There were layered notes of steamed edamame, heart of palm, and steamed endive that continued to develop as subtle grassy, nutty, and slightly floral notes lingered in my mouth. After swallowing the tea, the tea's umami characteristics lingered in the back of my mouth.

First brew, the typical pale green color of Gyokuro
© photo Alex Ahearn

I steeped the tea four more times to experience the complex and layered characteristics of the tea. For the second steep, I followed Koga san’s recommended steeping parameters of 60°C (140°F) water, 150ml (~5 fl oz) vessel, and a 1-minute steep. The liquor became a darker shade of green, and the layered vegetal and floral characteristics balanced nicely with the tea’s rich umami characteristics.

The umami characteristics were still present as the tea moved through my mouth, and the floral characteristics were slightly more pronounced in the liquor’s aroma. There was slightly more grassiness and bitterness, which balanced with the heavier body and the sweetness that lingered after swallowing the tea.

For the third and fourth steeps, I decreased the steeping time to 30 seconds and noticed lighter notes of fresh-cut grass and steamed vegetables. There was a subtle hint of white spring flowers in the liquor's aroma, and the tea’s floral characteristics were more delicate in the liquor's taste. The body of the tea lightened slightly in the fourth steep and kept the sweetness and underlying umami-rich characteristics from the first few steeps.

The grassy characteristics of the tea became less pronounced and more balanced with the vegetal characteristics in the fourth steep.

I increased the water temperature to 70°C (158°F) for the fifth steep to extract more out of the tea leaves and steeped them for 30 seconds. The fifth steep was the lightest of the steeps, both in body and liquor color, and had delicate floral and vegetal notes with hints of steamed edamame and spring flowers. Koga san’s recommended steeping parameters highlight the tea’s vegetal and umami characteristics, with delicate floral and nutty characteristics. This tea is made with the Yabukita cultivar.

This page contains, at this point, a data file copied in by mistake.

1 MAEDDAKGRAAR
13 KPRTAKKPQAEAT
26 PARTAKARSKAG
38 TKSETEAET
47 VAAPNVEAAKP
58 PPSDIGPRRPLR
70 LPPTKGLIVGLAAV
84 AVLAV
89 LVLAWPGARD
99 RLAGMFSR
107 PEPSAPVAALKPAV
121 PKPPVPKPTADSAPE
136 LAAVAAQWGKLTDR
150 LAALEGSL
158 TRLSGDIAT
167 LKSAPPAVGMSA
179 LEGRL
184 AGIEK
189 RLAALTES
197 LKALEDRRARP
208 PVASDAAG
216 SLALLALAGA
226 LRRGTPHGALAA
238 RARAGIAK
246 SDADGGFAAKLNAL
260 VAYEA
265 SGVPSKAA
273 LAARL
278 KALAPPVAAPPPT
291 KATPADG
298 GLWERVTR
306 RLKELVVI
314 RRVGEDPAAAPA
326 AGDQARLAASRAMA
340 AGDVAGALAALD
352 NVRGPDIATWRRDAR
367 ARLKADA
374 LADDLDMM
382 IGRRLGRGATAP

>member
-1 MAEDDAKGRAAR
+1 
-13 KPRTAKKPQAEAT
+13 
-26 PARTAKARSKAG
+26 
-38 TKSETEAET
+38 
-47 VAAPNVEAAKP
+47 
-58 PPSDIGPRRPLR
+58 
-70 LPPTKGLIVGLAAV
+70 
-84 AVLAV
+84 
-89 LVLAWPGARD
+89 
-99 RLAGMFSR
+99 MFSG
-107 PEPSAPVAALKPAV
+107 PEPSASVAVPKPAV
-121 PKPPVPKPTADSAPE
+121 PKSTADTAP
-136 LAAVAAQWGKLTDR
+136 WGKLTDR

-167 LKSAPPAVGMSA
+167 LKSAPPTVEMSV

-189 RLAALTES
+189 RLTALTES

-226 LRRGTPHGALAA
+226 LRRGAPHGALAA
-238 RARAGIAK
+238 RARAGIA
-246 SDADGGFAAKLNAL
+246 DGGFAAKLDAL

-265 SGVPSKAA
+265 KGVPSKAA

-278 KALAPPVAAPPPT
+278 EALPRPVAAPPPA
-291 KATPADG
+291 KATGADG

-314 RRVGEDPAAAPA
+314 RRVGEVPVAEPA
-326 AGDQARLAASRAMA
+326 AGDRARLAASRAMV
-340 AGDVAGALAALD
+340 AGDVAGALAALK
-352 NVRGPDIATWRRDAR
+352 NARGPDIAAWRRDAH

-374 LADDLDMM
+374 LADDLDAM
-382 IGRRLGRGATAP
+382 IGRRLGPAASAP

The green color will become darker after each brew
© Photo Alex Ahearn

Make This Tea For Any Occasion!

Ice brew (kōridashi) preparation:

This tea can be enjoyed using another steeping method called kōridashi. An ice cube can be placed on top of the dry tea leaves, roughly 3-4 grams (1 teaspoon), in your cup and left to melt for about 30 minutes.

You may pour a very small amount (~10ml/0.33 fl. oz) of warmed water over the ice cube to start the melting process. The tea’s bitterness will be more subdued while its umami characteristics remain vibrant.

Food pairing recommendations 

You may enjoy this tea by itself or pair it with a wagashi or a piece of white or dark chocolate to see how the tea balances and contrasts with the sweetness and richness of the chocolate. If you would like to enjoy this tea with food, you may pair it with sashimi and other raw fish dishes or lightly steamed fish and vegetable dishes.